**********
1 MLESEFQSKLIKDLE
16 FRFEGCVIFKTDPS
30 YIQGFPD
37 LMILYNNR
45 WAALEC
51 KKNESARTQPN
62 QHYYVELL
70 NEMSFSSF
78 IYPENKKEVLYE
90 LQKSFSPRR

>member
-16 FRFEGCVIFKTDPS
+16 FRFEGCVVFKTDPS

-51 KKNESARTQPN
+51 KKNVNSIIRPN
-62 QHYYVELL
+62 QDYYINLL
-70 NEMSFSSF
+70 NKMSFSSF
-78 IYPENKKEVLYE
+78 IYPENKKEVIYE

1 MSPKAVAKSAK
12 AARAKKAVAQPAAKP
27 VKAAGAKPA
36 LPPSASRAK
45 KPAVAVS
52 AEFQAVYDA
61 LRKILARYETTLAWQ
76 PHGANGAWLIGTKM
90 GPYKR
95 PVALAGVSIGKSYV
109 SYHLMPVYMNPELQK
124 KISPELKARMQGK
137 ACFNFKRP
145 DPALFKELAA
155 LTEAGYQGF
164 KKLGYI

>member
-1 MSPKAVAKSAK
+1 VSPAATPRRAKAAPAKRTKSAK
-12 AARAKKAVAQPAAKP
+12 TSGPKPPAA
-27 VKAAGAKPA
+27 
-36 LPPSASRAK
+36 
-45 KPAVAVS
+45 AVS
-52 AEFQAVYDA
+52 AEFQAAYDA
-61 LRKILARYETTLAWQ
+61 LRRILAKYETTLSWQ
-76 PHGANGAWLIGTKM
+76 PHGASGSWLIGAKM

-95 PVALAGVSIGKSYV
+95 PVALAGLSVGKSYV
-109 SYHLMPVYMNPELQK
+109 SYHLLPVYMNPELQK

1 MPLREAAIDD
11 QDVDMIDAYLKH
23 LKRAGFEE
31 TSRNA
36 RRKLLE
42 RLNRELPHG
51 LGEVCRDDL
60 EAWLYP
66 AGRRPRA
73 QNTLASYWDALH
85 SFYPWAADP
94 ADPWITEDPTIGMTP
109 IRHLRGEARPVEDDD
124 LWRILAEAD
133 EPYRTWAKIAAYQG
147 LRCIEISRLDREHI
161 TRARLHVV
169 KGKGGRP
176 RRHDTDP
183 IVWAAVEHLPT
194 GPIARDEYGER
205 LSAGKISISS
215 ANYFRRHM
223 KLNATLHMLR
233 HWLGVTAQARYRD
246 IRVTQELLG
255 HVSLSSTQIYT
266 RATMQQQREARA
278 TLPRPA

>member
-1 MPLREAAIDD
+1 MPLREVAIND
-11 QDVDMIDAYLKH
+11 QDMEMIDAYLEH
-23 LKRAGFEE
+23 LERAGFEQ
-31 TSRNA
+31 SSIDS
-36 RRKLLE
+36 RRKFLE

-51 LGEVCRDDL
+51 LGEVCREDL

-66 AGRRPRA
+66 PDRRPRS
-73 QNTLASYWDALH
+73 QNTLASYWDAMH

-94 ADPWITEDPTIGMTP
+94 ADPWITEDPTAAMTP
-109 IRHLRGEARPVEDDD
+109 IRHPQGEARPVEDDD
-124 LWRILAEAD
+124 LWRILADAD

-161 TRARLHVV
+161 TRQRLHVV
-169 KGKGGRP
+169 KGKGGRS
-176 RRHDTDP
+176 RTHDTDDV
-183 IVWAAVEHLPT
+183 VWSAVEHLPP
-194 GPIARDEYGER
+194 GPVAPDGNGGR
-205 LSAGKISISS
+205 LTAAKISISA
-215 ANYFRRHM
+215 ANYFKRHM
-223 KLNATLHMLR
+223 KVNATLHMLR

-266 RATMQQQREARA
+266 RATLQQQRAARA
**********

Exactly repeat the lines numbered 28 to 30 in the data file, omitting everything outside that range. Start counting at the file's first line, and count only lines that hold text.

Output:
61 LRKILARYETTLAWQ
76 PHGANGAWLIGTKM
90 GPYKR